"If you haven't noticed, I'm a black lady."
Stand-up comedian Dulcé Sloan is onstage in front of a raucous Toronto audience, already in stitches since she walked onto the stage, performing at the Just For Laughs comedy festival in Toronto on Sept. 22.
"I have dealt with more issues being black than I have being a woman," she says. "I have to explain this to my white women friends because they're all like 'We're all women!' And I'm like, 'Shut up!' Because being black is literally my description as a human. And there is so much oppression I have to deal with in everyday life."
"So, what I like to do is break my oppression down. I'm black Mondays, Wednesdays and Fridays. I'm a woman Tuesday, Thursday, Saturday. I'm fat on Sunday — even God rested one day."
Decked out in a crimson lace top and accessorized with the confidence of a veteran comedian despite being a relative newcomer, Sloan is not afraid to say what's on her mind. And what's on her mind is defined by her experience as a black woman living in a highly polarized time in the U.S.
"You're reminded every day that you're black in the U.S., " Sloan told HuffPost Canada in an interview. "When you're followed around in stores, when you turn on the news, when you walk down the street. Being black in America is a full-time job."
Sloan has landed the near-perfect platform to explore these issues and more as one of the newest correspondents on "The Daily Show with Trevor Noah."
Despite her plum gig and self-assuredness on the JFL stage, Sloan is a relative newcomer on the comedy scene. She was named one of Rolling Stone's 10 Comedians You Need to Know in 2017 and one of TimeOut LA's Comedians to Watch.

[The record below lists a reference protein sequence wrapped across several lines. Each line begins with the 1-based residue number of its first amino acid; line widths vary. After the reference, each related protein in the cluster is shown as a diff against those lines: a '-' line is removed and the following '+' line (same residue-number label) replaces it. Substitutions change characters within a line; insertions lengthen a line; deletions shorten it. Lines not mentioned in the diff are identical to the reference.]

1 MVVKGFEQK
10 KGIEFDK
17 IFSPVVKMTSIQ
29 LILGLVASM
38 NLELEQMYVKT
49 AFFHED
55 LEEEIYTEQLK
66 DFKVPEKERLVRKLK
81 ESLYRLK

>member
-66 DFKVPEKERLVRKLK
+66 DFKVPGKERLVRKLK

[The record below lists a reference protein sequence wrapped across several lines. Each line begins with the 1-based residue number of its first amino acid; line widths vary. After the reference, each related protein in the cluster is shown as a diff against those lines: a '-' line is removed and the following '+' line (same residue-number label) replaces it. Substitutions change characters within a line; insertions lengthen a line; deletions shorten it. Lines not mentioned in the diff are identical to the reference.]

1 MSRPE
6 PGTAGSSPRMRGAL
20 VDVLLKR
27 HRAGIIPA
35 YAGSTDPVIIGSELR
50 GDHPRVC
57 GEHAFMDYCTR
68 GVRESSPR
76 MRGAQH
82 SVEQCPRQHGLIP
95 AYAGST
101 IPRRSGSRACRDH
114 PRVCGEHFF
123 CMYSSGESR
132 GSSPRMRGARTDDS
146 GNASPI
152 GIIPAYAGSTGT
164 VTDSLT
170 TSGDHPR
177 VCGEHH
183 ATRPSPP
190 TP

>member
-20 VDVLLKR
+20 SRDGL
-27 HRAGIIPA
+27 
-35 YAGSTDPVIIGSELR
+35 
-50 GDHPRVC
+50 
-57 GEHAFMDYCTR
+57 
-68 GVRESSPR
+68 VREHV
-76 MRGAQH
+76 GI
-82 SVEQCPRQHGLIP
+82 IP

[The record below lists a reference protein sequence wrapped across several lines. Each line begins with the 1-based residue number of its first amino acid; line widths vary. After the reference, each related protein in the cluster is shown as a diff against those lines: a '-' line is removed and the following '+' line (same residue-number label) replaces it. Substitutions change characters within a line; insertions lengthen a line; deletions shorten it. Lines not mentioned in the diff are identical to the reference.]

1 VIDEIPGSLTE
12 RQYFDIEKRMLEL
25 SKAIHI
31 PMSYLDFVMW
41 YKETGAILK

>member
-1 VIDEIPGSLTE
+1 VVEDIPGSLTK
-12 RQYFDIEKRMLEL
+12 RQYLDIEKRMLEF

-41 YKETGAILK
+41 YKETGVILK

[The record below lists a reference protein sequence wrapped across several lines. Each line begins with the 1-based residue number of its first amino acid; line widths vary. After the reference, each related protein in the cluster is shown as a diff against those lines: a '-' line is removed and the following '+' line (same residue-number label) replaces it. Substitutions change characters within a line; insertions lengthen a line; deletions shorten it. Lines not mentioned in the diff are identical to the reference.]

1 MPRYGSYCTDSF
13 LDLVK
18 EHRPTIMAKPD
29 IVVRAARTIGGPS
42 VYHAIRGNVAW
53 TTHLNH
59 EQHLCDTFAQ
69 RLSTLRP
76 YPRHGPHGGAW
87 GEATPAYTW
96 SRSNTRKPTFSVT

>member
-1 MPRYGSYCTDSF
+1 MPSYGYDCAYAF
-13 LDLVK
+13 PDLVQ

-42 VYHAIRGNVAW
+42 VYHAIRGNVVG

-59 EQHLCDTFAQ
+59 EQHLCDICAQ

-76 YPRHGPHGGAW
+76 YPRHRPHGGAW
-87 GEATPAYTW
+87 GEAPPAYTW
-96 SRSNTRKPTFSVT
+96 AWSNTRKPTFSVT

And now, she's repping the ultimate comedy-meets-political-satire game on "The Daily Show."
"It's been an amazing ride so far," said Sloan.
She said she landed the "Daily Show" gig after broadcast network Comedy Central saw her during a Roast Battle.
"My manager and my agent called me and said they wanted me to audition for 'The Daily Show.' I had to send in an audition tape. Mine was about me coaching white people about what to do on social media. Like, stop being so surprised when people of colour experience something racist. Stop defending racists to people of colour," she said.
Two days after submitting her reel, she flew to New York to audition onstage with Trevor Noah.
She landed the job that same day on her way to the airport. The Miami-born Atlanta comedian packed her bags and moved from LA to the Empire State.
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Don't be mad sis. We gotta keep shining. https://t.co/Pu56rn2JOn— Dulcé Sloan (@dulcesloan) September 21, 2018
That Sloan is in the company of these esteemed comics, who have all explored issues of identity and race, lines up well with her takes on "The Daily Show." She's also been quite vocal on social media about the #MeToo movement, especially as it pertains to fellow comedian Louis C.K., who recently returned to the stand-up stage after he was accused of sexual misconduct last year.
"Oh, don't even get me started," Sloan said when asked about how she feels about C.K.'s controversial comedic return. "No one seems like they are learning from any of this. Like with this [Brett] Kavanaugh case, what's so interesting is that this woman has to be held to such high accountability to prove that this happened to her."
Louie CK can't come back if people don't book him. It's that simple. But money has always been more important than protecting people. And some comic's egos are unbreakable. So what are we gonna do when he "slips up" and does it again? Use that outrage now and boycott this bs.— Dulcé Sloan (@dulcesloan) August 29, 2018
"Apparently when men try to tug on them, they can't come down. You hold women to this ridiculous standard to have to prove that they were raped. But we are all fully aware of all of the anti-rape merchandise. Rape whistles, mace, the pointy keys — all of these things you know."
"And then, all of the things we're told: 'Don't walk by yourself. Don't wear this kind of outfit. Don't wear these kind of shoes.' Don't do any of these things. So we're all giving these notes as women about how not to be attacked and how not to be raped. Yet if it happens, everyone acts like she's lying."
"When did that narrative start? It happened when she started saying that something happened. The same way when a black person said something happened.
"We can't all be lying."
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